A statement about our Cass School of Education and Communities
Statue is removed, further reviews under way
The University of East London’s School of Education was renamed the Cass School of Education and Communities in 2008 following a donation from the Sir John Cass's Foundation.
The Sir John Cass's Foundation, established in 1748, arose from the endowment of Sir John Cass whose wealth benefited from his engagement with the slave trade. Slavery is monstrous to us all and we cannot comprehend how cultures around the world have, during some point in history, considered this not to be morally bankrupt.
The mission of the Foundation is to promote the education of young people in London, especially those from disadvantaged backgrounds, through its grant programmes for individuals, educational institutions and organisations.
The University’s relationship with the Sir John Cass's Foundation has brought many benefits to our students over the years including a range of scholarships for those in hardship and contributes to the wider community with support to a variety of schools and universities.
Whilst attempting to make sense of modern philanthropic endeavours that have their historic origins in racist (or other hateful and corrupt) activity, we must ensure that any past institutional decisions are reflected upon and reviewed to enable us to fulfil our commitment to become an anti-racist institution.
Following consultation with our Black Academy and wider students and staff, we have removed the statue of Sir John Cass which was standing within the Education & Communities School Building. We will be instigating a University-wide review of all sources of historic funding together with the development of a new institutional naming policy reflecting our University values that puts equality, diversity and inclusion at the heart of our transformation strategy, Vision 2028.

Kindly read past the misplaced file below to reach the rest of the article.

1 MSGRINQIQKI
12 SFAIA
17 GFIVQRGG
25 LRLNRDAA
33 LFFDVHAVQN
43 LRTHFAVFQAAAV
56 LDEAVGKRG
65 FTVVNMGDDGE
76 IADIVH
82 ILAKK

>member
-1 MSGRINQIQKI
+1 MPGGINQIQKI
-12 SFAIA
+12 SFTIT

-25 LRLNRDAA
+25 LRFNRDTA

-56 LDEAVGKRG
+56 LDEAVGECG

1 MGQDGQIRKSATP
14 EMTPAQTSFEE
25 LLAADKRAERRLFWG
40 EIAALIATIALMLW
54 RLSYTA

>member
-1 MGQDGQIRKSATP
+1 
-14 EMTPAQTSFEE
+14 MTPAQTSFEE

The review will be chaired by an independent member of the University’s Board of Governors. The composition of this review will ensure it is representative of our whole community.
The University of East London celebrates diversity, fosters inclusivity and is committed to an environment of mutual respect and equity for every member of our learning community.
We still have much to do to become a genuinely anti-racist institution, but here is some of the progress we have made so far:
- Racially diverse representation on both our University Executive Board (the most senior leaders of the University) and on our Board of Governors (the trustees of our charity)
- Achieved the Race Equality Charter Mark in May 2019 (one of only 14 universities to be awarded)
- Established the first Office for Institutional Equity that sits within the Vice Chancellor & President’s Office in the UK with a commitment to equality, diversity and inclusion at the centre of the University’s Vision 2028 strategy.
- Ranked number 1 in the UK for addressing inequalities (second in the world) by the Times Higher Education Global Impact Ranking, 2020
- Inclusive recruitment training for all members of staff involved in recruitment and selection including anonymous shortlisting, racially diverse panels, and compulsory equality, diversity and inclusion training as part of staff induction
- We have established a white anti-racist ally group within the university and are working towards developing such a group in each school
- We are rolling out mandatory anti-racist training for all staff including the University Executive Board and the Board of Governors
- We are one of the few universities in the UK that has a thriving Black Academy
- We have a BAME staff network
- We are continually advancing the inclusivity of our curriculum
- Our award-winning library is working towards decolonising the resources available to students and staff
- We are committed to closing the degree-awarding gap for Black, Asian and Minority Ethnic students, as well as the gap relating to progression to graduate employment with all senior leaders held accountable for EDI plans
Sir John Cass's Foundation has issued a statement about its history and the Black Lives Matter movement. Read it here.